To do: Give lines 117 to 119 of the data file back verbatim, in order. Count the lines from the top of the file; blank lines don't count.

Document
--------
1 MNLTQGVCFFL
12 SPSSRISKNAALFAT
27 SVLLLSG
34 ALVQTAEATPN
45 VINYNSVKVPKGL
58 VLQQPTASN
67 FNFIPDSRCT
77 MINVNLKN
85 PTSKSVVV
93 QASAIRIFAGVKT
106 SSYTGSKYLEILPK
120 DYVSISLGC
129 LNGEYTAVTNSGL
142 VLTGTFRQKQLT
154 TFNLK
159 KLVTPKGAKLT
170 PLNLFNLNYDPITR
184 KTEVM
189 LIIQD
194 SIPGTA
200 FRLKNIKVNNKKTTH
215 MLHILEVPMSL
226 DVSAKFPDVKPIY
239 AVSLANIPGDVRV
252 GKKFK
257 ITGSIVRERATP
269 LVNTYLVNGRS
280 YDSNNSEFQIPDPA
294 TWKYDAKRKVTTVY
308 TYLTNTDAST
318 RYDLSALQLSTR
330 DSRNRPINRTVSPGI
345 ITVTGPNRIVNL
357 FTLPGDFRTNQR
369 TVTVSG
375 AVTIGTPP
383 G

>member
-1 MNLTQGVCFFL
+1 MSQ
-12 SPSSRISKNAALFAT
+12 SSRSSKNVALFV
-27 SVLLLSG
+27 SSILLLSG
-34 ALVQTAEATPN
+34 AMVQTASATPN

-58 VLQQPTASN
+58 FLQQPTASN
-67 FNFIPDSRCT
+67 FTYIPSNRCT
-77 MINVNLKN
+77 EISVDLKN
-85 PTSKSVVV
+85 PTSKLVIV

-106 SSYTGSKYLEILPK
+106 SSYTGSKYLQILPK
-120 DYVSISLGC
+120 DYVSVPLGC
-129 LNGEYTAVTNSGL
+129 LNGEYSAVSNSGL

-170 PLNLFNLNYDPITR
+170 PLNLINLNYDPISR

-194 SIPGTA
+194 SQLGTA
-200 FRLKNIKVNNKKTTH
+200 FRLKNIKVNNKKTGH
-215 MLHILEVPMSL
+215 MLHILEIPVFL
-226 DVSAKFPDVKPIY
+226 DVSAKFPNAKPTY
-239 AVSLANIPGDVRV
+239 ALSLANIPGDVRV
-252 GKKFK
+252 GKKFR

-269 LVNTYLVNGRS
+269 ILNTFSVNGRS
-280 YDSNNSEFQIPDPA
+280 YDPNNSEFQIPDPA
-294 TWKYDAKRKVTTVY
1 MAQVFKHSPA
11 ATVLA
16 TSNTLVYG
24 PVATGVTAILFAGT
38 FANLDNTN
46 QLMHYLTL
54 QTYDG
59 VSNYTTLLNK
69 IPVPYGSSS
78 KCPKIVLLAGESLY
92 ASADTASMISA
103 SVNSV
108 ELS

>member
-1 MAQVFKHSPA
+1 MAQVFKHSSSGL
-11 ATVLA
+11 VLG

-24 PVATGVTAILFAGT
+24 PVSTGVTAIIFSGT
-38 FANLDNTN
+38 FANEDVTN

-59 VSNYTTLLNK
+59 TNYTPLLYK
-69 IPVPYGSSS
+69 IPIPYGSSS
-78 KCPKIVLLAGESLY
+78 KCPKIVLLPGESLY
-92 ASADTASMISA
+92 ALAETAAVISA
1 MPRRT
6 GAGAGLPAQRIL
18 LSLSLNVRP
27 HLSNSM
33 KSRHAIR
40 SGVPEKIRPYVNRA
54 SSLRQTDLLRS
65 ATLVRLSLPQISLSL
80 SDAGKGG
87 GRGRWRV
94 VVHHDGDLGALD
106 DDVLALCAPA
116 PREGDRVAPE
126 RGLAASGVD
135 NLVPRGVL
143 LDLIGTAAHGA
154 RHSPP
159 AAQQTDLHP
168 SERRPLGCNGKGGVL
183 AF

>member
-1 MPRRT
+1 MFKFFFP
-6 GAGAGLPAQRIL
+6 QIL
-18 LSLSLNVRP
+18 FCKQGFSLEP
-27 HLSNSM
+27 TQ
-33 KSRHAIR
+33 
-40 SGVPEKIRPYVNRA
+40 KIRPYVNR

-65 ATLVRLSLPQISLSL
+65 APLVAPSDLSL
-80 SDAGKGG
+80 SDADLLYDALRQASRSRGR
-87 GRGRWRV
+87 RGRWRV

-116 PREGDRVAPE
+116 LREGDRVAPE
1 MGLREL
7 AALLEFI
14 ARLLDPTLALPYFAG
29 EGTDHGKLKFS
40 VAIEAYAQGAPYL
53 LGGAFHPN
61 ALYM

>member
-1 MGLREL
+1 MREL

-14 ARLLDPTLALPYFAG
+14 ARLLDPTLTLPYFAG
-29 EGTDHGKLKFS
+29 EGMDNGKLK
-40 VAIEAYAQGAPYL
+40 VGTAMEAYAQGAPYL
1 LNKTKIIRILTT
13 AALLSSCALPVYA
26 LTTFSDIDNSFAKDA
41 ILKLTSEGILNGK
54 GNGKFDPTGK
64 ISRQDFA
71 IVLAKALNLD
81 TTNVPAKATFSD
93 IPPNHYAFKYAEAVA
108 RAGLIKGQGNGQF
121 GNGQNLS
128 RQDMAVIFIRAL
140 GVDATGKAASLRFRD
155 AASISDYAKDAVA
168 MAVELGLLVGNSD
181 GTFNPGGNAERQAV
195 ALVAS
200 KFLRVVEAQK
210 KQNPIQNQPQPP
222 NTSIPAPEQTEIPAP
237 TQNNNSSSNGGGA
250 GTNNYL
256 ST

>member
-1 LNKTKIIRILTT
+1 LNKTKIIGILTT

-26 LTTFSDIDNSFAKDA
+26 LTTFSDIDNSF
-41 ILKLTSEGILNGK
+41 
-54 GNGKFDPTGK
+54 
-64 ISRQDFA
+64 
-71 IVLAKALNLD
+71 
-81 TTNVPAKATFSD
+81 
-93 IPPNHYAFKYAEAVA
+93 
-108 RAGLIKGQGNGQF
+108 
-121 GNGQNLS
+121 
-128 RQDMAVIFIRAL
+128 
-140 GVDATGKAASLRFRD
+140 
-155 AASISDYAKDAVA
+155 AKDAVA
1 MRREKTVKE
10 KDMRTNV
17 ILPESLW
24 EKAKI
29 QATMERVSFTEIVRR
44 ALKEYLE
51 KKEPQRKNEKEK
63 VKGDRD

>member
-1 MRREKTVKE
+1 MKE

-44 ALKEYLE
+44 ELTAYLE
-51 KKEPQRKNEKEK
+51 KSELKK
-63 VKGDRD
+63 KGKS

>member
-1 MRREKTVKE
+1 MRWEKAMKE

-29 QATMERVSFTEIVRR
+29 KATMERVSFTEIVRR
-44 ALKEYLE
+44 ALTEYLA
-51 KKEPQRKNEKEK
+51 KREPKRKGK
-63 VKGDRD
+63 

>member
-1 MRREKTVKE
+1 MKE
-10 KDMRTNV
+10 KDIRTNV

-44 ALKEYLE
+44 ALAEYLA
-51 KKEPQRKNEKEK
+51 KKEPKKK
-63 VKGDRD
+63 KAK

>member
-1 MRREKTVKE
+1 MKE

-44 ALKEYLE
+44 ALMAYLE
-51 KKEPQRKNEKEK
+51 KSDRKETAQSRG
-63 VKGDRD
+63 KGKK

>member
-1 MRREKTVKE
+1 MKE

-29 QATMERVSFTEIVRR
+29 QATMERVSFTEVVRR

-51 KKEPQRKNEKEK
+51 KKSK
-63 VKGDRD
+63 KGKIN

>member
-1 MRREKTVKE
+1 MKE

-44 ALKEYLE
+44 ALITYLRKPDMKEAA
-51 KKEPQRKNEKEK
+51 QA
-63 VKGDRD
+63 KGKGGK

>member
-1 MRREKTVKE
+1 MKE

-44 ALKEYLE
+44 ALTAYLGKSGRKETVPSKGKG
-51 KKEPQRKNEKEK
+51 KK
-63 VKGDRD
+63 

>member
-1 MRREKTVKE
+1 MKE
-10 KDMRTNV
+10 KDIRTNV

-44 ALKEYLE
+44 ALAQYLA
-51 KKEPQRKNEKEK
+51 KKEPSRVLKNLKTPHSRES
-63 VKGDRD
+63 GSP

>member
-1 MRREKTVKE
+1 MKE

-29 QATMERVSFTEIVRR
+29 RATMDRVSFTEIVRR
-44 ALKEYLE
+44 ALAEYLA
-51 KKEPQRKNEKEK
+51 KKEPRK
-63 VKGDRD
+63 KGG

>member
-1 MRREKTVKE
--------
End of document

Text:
65 ATLVRLSLPQISLSL
80 SDAGKGG
87 GRGRWRV